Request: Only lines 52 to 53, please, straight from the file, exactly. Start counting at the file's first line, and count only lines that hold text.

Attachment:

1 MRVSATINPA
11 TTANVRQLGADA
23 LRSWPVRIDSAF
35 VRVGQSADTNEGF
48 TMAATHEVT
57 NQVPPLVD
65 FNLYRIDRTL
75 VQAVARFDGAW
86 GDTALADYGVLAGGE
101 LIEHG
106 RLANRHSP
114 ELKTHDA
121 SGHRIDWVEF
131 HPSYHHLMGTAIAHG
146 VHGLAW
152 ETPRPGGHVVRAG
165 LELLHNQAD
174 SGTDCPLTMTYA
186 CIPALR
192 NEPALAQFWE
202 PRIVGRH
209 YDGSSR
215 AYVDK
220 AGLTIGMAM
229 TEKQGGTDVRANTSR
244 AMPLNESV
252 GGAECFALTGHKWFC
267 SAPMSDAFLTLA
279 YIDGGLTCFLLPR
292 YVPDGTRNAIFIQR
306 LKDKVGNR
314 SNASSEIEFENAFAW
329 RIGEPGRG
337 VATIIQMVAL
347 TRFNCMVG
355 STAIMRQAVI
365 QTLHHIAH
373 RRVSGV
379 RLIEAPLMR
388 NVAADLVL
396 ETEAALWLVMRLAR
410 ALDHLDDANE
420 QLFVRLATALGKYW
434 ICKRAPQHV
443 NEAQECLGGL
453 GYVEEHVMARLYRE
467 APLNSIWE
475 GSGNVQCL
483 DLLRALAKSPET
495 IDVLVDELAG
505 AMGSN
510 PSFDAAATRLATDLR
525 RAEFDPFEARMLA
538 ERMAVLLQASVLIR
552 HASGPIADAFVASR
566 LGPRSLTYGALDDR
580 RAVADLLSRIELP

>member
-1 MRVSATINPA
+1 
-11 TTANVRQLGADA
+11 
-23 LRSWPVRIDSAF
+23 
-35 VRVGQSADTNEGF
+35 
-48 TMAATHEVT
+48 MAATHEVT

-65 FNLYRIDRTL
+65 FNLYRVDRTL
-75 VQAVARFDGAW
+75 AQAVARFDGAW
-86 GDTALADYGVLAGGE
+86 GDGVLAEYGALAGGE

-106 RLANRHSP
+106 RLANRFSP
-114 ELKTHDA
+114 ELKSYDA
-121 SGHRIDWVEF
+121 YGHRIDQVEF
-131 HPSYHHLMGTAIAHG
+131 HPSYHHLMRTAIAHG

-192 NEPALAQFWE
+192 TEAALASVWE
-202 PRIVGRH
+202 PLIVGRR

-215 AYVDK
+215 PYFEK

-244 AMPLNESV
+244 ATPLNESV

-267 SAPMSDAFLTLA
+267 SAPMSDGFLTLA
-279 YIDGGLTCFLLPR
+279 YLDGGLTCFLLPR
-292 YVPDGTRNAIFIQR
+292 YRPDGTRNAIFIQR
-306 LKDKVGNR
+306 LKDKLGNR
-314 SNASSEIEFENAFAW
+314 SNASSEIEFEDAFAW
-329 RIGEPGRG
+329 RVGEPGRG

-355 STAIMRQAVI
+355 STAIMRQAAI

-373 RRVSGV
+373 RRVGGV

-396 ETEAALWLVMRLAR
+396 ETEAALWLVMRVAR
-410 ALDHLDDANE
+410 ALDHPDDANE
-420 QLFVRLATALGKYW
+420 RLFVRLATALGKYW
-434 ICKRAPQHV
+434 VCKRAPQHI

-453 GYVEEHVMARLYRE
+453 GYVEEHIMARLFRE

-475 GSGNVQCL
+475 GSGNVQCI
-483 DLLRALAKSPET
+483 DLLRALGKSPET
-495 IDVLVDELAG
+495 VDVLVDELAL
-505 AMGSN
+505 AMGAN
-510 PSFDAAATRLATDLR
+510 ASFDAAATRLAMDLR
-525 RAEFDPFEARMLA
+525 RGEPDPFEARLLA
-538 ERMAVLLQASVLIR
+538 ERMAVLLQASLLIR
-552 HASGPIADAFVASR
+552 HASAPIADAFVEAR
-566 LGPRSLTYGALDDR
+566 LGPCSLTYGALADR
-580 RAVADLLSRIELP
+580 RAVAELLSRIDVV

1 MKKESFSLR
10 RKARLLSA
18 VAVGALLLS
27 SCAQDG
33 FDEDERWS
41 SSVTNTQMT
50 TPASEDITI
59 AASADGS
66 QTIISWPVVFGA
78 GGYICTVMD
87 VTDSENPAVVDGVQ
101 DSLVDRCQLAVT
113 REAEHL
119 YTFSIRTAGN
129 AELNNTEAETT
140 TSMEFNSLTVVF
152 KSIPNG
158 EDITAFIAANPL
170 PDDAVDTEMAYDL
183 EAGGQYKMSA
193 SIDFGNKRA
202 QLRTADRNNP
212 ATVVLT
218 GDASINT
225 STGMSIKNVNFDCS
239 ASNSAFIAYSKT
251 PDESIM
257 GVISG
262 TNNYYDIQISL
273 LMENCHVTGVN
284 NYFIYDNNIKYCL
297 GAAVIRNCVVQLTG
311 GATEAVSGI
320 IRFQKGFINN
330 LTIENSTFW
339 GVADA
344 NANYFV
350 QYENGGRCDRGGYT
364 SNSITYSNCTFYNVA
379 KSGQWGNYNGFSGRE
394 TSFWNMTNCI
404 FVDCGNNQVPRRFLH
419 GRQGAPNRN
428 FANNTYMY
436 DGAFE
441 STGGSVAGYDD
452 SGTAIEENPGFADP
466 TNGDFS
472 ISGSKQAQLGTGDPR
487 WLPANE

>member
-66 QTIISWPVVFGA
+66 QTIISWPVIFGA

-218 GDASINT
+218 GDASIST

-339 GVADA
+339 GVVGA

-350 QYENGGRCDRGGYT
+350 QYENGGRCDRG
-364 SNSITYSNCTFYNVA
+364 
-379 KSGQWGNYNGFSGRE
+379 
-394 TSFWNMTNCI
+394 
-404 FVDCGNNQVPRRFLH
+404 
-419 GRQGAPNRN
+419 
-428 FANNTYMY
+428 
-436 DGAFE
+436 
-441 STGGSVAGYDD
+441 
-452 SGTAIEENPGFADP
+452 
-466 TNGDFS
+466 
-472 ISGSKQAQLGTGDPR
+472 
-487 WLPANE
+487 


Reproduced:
510 PSFDAAATRLATDLR
525 RAEFDPFEARMLA